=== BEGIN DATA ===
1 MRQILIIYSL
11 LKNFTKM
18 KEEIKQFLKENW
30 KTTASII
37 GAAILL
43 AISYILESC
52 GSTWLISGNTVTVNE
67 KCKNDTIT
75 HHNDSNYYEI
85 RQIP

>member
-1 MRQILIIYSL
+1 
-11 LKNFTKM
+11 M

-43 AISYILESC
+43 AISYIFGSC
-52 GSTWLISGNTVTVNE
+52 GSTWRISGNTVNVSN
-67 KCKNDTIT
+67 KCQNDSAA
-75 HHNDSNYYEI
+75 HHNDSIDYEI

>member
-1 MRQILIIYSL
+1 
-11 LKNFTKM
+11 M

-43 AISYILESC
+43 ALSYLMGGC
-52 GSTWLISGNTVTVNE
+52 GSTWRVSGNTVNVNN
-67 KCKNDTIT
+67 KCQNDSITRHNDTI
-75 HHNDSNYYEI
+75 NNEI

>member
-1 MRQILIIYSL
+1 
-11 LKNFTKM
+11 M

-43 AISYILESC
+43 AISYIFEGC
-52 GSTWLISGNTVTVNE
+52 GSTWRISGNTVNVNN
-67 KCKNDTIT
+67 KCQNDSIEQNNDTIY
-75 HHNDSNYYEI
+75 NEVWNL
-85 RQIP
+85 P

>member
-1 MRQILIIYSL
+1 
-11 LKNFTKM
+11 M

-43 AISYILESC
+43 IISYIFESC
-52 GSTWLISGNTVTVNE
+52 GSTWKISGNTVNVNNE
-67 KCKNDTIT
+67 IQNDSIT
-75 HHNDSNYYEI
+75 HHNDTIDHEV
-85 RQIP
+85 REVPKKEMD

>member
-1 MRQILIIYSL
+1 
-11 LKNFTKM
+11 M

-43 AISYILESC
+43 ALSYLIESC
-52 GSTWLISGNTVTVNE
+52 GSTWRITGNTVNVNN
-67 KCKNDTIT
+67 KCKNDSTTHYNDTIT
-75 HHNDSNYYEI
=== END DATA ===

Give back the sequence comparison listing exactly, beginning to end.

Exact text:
1 MRQILIIYSL
11 LKNFTKM
18 KEEIKQFLKENW
30 KTTASII
37 GAAILL
43 AISYILESC
52 GSTWLISGNTVTVNE
67 KCKNDTIT
75 HHNDSNYYEI
85 RQIP

>member
-1 MRQILIIYSL
+1 
-11 LKNFTKM
+11 M

-43 AISYILESC
+43 AISYIFGSC
-52 GSTWLISGNTVTVNE
+52 GSTWRISGNTVNVSN
-67 KCKNDTIT
+67 KCQNDSAA
-75 HHNDSNYYEI
+75 HHNDSIDYEI

>member
-1 MRQILIIYSL
+1 
-11 LKNFTKM
+11 M

-43 AISYILESC
+43 ALSYLMGGC
-52 GSTWLISGNTVTVNE
+52 GSTWRVSGNTVNVNN
-67 KCKNDTIT
+67 KCQNDSITRHNDTI
-75 HHNDSNYYEI
+75 NNEI

>member
-1 MRQILIIYSL
+1 
-11 LKNFTKM
+11 M

-43 AISYILESC
+43 AISYIFEGC
-52 GSTWLISGNTVTVNE
+52 GSTWRISGNTVNVNN
-67 KCKNDTIT
+67 KCQNDSIEQNNDTIY
-75 HHNDSNYYEI
+75 NEVWNL
-85 RQIP
+85 P

>member
-1 MRQILIIYSL
+1 
-11 LKNFTKM
+11 M

-43 AISYILESC
+43 IISYIFESC
-52 GSTWLISGNTVTVNE
+52 GSTWKISGNTVNVNNE
-67 KCKNDTIT
+67 IQNDSIT
-75 HHNDSNYYEI
+75 HHNDTIDHEV
-85 RQIP
+85 REVPKKEMD

>member
-1 MRQILIIYSL
+1 
-11 LKNFTKM
+11 M

-43 AISYILESC
+43 ALSYLIESC
-52 GSTWLISGNTVTVNE
+52 GSTWRITGNTVNVNN
-67 KCKNDTIT
+67 KCKNDSTTHYNDTIT
-75 HHNDSNYYEI